It is a collection of five short stories loosely bound together by a narrative thread. A storyteller from a culture of AI-hating humans is captured by an intelligent robot who, to his surprise, doesn't kill him. Instead, while he recovers from an accidental injury, reads him stories written by humans about machines.

What came through in this book was the brilliance of Yamamoto's imagination. He's taken thoughts about artificial intelligence and its impact on human society to place I never imagined existed. In telling the story of the emergence of electronic people, he tells the story of humanity's paranoia, illogic and foolishness (at one point, a medical care AI decides that the only way to understand and accept human behavior is to assume that we are all suffering from various degrees of dementia), yet he manages to extoll our virtues as well, the best qualities that the artificial children of our intellect proudly carry into the future, and eventually to other worlds.

Ulysses Rating: 4 - I loved this.

Friday, October 1, 2010

Thought for Food

Current Reading: The Tales of Ibis, by Hiroshi Yamamoto

Inspirational Quote: "Misfortune, and recited misfortune especially, may be prolonged to the point where it ceases to excite pity and arouses only irritation." -- Dorothy Parker

It's Friday evening. I planned to write a post about scenes. It was going to be truly magnificent and inspiring. It's a shame you missed it.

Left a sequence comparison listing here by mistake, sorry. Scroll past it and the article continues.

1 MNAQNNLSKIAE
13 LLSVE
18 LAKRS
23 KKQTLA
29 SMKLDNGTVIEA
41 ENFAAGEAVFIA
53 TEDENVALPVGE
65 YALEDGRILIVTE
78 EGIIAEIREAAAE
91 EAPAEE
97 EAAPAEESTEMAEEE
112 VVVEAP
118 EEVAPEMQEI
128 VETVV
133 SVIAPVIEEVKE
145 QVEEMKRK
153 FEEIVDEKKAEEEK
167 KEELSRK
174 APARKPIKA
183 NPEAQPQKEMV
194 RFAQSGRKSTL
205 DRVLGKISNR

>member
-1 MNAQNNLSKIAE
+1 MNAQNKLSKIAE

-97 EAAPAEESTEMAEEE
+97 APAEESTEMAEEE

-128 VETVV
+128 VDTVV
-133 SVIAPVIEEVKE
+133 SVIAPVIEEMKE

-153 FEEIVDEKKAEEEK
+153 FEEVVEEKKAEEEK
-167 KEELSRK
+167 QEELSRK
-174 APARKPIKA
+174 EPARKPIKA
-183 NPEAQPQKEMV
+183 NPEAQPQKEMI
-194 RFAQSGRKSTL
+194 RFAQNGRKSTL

Instead, I want to gripe about my relationship with meals today.

I don't mean to imply that I'm having any disagreements with my digestive tract. Far from it. We're getting along famously. We've forgotten all about that episode with the four-alarm chili and the bean burritos even though my family seems intent on discussing it over and over.


Today I went to an all-you-can-eat sushi restaurant on my lunch hour. I went alone, because I like to get some writing done, and because I'm lousy at social interaction. They brought me a checklist of the sushi and rolls they had available. There were no pictures, so I wrote random numbers for quantity beside things that looked either familiar or interesting. They brought it on a flat plate, arranged so much like a Zen garden that I didn't know whether to eat it or meditate on its symmetry.

I was used to tiny sushi: tightly bound rolls and compact rice balls tied to fish with little green belts. This was large and loose and terrifying, and I had no idea how to eat it. I started to panic, but covered it by mixing some wasabi in soy and leafing through the layers of fresh ginger they'd brought.

I guess you should never eat alone in a strange place. You should bring a friend well-versed in the local customs.

I tried one of the rolls, and what I could get to my mouth was quite delicious, but everything fell out of the little green belt, and most of it crashed to my plate. I am not sufficiently good with chopsticks that I can pick up much. Mostly I use the sticks to shovel things around until someone notices my distress and gives me a fork, which I ignore because pride and stupidity are my motivations in everything. I managed to scrape up much of what had fallen out, and eventually turned my attention to the cucumber and avocado rolls.

They were were the size and shape of ice-cream cones and wrapped in dark green seaweed. What was I supposed to do? Use my fingers? Something in my I-aspire-to-middle-class background rebelled against the thought. I surreptitiously glanced around at the other diners in the room, but they were all either experienced or sensible, and had chosen dishes that looked nothing like mine. They were of no use, but I'm a bright fellow. I have a university degree and a history of being too smart for my own good. I wasn't going to let an insensate foreign delicacy defeat me so easily. I assessed the tools at hand.